14% of UK respondents regard Brexit as single greatest business risk, but only 4% say the same about poor information security.
One third of global business decision makers report that their organisation would try to cut costs by considering paying a ransom demand from a hacker rather than invest in information security. In the UK, this figure drops to a fifth (21 per cent) of respondents. The findings from the 2018 Risk:Value Report, commissioned by NTT Security, the specialised security company of NTT Group, show that another 30 per cent in the UK are not sure if they would pay or not, suggesting that only around half are prepared to invest in security to proactively protect the business.
Examining business attitudes to risk and the value of information security, NTT Security’s annual Risk:Value Report surveys C-level executives and other decision makers from non-IT functions in 12 countries across Europe, the US and APAC and from multiple industry sectors.
The findings are particularly concerning, given the growth in ransomware, as identified in NTT Security’s Global Threat Intelligence Report (GTIR) published in April. According to the GTIR, ransomware attacks surged by 350 per cent in 2017, accounting for 29 per cent of all attacks in EMEA and 7 per cent of malware attacks worldwide.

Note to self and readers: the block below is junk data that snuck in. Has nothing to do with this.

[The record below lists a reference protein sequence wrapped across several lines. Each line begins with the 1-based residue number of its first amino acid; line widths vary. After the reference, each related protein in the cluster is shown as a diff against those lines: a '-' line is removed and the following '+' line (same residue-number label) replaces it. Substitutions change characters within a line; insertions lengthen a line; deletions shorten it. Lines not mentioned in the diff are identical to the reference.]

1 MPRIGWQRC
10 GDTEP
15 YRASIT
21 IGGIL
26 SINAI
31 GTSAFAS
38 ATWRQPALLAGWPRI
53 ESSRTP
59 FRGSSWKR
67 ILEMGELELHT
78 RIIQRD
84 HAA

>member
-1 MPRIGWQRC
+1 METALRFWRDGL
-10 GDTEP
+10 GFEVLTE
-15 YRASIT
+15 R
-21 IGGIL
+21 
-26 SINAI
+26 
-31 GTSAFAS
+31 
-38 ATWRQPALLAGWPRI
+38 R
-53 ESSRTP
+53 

Confidence levels unrealistic
Levels of confidence about being vulnerable to attack also seem unrealistic, according to the report. Forty-one per cent of respondents in the UK claim that their organisation has not been affected by a data breach, compared to 47 per cent globally. More realistically, of those in the UK, 10 per cent expect to suffer a breach, but nearly a third (31 per cent) do not expect to suffer a breach at all. More worrying is the 22 per cent of UK respondents who are not sure if they have suffered a breach or not.
Given that just 4 per cent of respondents in the UK see poor information security as the single greatest risk to the business, this is unsurprising. Notably, 14 per cent regard Brexit as the single greatest business risk, although competitors taking market share (24 per cent) and budget cuts (18 per cent) top the table.
Business impact and estimated costs of a breach
When considering the impact of a breach, UK respondents are most concerned about what a data breach will do to their image, with almost three-quarters (73 per cent) concerned about loss of customer confidence and damage to reputation (69 per cent). The highest figures for any country.
The estimated loss in terms of revenue is 9.72 per cent (compared to 10.29 per cent globally, up from 2017’s 9.95 per cent). Executives in Europe are more optimistic, expecting lower revenue losses than those in the US or APAC.
The estimated cost of recovery globally, on average, has increased to $1.52m, up from $1.35m in 2017, although UK estimates are lower at $1.33m this year. Globally, respondents anticipate it would take 57 days to recover from a breach, down from 74 days in 2017. However, in the UK, decision makers are more optimistic believing it would take just 47 days to recover, one of the lowest estimates for any country.